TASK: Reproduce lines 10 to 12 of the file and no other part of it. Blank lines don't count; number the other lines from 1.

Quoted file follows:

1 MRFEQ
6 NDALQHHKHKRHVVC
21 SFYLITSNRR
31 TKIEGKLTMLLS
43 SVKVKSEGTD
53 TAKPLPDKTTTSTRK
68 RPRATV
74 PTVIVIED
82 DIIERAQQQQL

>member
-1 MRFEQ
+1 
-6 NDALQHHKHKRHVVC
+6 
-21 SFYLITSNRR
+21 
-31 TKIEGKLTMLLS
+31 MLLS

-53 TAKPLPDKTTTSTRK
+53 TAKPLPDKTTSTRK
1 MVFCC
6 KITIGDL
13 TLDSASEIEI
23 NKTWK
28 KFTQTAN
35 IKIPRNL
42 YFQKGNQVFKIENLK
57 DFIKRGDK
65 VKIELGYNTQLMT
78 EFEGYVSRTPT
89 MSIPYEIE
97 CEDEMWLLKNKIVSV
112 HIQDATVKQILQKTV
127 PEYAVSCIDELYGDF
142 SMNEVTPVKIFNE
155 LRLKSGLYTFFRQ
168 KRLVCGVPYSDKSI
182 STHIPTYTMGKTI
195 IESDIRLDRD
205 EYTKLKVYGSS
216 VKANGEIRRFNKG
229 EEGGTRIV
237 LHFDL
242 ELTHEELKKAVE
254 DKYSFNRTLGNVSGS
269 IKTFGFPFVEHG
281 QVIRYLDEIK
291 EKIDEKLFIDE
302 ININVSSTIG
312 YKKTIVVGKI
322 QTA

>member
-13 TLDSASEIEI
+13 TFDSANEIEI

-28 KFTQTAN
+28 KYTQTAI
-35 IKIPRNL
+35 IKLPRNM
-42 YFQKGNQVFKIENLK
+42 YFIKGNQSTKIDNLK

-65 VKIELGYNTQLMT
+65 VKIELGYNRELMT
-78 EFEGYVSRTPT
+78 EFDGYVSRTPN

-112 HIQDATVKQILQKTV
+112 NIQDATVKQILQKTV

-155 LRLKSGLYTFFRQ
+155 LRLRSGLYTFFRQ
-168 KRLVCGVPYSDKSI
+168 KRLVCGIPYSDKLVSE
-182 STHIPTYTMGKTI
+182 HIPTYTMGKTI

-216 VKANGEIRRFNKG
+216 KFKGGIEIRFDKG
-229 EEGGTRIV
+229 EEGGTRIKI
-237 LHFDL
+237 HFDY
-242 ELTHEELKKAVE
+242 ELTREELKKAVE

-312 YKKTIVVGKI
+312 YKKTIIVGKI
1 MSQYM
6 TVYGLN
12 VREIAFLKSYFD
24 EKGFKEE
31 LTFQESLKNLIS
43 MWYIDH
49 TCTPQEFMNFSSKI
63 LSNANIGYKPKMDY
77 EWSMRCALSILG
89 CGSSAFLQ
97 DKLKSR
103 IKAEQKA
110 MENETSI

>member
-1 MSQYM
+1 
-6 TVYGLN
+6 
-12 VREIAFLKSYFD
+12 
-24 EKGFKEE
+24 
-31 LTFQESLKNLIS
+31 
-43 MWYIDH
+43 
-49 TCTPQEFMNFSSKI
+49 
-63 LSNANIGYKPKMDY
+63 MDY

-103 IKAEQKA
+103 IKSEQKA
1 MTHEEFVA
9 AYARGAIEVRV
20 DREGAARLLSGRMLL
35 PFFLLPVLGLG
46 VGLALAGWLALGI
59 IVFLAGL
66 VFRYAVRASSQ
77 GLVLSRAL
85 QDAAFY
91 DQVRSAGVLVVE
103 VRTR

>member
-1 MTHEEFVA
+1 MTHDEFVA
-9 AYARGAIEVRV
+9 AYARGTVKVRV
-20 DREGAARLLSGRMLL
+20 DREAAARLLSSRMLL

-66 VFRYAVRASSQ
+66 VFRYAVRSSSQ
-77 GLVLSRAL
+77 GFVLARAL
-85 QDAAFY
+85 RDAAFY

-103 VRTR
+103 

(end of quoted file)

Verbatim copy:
>member
-1 MRFEQ
+1 